Throughout the course of the pandemic, it’s safe to say that the car insurance industry has had to make a number of adjustments in order to adapt to the changing wants and needs of the consumer.
With a large proportion of the adult population working from home and restricted to essential travel only, car usage is predictably down on previous years. And while there’s the potential that many things will return to normality after the pandemic, car usage could prove to be an exception to this rule.
However, it’s important to note that this trend had appeared long before the Covid-19 pandemic, with the resulting lockdowns simply accelerating this trend.
According to the Department For Transport data over the past 10 years, there’s been a steady decline in car usage in the UK before plummeting in 2020. With this reduction in car usage, you’d expect the costs of car insurance to decline in tandem – but sadly, this has not been the case and customers are on average paying an extra 43% on their premiums.
With the recent pandemic shining a spotlight on this issue, the FCA intervened on several occasions throughout the course of 2020, requiring insurers to reassess their customers latest risk profile and offer them a more suitable product based on their usage. There were also calls for insurers to do more in regards to refunding customers for “unused”
If you take the decline in car usage coupled with the recent guidance from the Financial Conduct Authority, it’s obvious that change needs to happen, and it needs to happen quickly.
How is the traditional car insurance sector responding to these shifts?
While there is some innovation amongst traditional providers, some believe it’s not enough, given the huge changes in the way the UK is living, working and travelling.
The traditional model of car insurance relies on a customer estimating an annual mileage and their class of use as a key component in returning a quote. If the driver’s annual mileage drops by 5,000 over the course of the year or they no longer have to travel to work, then this is an obvious flaw when it comes to the pricing model.
That’s not to say that traditional providers haven’t been making adjustments to their strategy. Providers such as Admiral, LV and Direct Line have all undergone digital transformation projects and created products that are tailored towards “pay as you go” and “usage based” insurance.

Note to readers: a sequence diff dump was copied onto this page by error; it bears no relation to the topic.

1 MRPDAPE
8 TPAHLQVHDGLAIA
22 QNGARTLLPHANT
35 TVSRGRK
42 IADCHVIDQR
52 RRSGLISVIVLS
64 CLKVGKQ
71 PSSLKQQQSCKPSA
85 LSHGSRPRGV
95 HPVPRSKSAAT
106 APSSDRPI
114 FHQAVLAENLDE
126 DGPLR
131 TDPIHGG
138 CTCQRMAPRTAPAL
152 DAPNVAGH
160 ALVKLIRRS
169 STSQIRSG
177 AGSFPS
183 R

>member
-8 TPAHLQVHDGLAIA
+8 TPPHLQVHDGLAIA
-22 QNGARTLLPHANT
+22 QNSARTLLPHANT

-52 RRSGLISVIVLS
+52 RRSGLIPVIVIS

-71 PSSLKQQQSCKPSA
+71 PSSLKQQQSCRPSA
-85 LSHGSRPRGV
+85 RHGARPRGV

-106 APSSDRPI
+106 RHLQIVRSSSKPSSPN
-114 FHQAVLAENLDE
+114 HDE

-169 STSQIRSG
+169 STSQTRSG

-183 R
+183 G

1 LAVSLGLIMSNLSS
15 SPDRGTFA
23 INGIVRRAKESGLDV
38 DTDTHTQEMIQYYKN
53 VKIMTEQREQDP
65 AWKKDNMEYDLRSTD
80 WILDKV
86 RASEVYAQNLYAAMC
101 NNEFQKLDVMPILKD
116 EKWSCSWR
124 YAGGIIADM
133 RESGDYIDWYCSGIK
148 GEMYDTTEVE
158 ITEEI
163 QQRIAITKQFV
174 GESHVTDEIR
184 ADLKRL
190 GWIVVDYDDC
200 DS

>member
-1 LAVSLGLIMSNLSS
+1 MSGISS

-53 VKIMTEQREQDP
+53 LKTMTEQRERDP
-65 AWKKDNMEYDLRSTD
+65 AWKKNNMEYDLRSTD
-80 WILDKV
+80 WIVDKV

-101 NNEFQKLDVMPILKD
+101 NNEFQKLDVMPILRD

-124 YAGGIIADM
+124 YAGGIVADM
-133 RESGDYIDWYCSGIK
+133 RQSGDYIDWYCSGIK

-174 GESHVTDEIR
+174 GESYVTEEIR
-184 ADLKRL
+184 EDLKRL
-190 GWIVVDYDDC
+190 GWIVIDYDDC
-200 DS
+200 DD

For example, LV Flow is a relatively new product that provides subscription based car and renters insurance. Also, Admiral have created Veygo which is tailored towards learner drivers and consumers who want temporary cover.
But in general, these changes have happened recently “out and out” InsurTech firms that are making serious waves in the industry when it comes to usage based insurance.
How have InsurTech and “usage” based insurers adapted to the changing attitudes of consumers?
For many “out and out” usage based car insurance providers, the changing attitudes in insurance is nothing new and the pandemic has just accelerated their growth.
Their business model isn’t a “knee jerk” reaction to the pandemic – it’s been embedded in their business model since their conception.
InsurTech providers such as By Mles seek to address the flaws in the traditional pricing model found in car insurance by offering 100% “usage based” insurance – where the consumer pays a flat fee for when the car is parked and anything else on top is paid for by the mile. The driver’s miles are tracked through the use of a small telematics device, and visible through a mobile app – so the driver knows exactly how much they have to pay.
James Blackham, CEO of By Miles, also has the viewpoint that insurance “could be at the front line of incentivising positive behaviour change and reducing CO2 emissions, by actually financially rewarding people for driving less.”
Are usage based car insurers here to stay?
Without a doubt, usage based insurance is here to stay. It’s just a case of how and when it will be developed on a wider scale.
InsurTech providers have the upper hand at the moment with advanced technology and a growing loyal customer base, but over time the more traditional providers will have to catch up and adapt in order to survive.
Of course, there are caveats to understand too. Usage-based insurance is heavily reliant on cutting-edge technology and the use of a smartphone. If the technology isn’t exceptional, then the provider will struggle to perform in a growing market where the consumer expects absolute perfection.
There’s also a reliance on “telematics” which hasn’t taken off fully in the insurance industry. Historically, telematics has been catered for the “younger driver” and this will naturally take time for this attitude to change. There’s also a reluctance about sharing information about your driving habits directly with your insurer – which is a justified reason.
Over time, smartphones will continue to be the catalyst for further technological advancements in insurance. With mobile applications improving dramatically over the years, not only will technology be used to collect data about an individual’s driving behaviour, but also other useful information that can help keep them safe on the road or save money.
Mobile apps will only get stronger and engage consumers more than ever before which will drive them towards providers that offer them the best features.
In summary, the car insurance industry is being forced to adapt and under-go huge digital transformation projects to survive in a world that is built for the on-demand generation.
Consumers want to be treated fairly in regards to price and with the majority of drivers in the UK on the road less, it’s the Insurtech providers that are thriving in this new marketplace.
By Danny Butler, insurance specialist at finder.com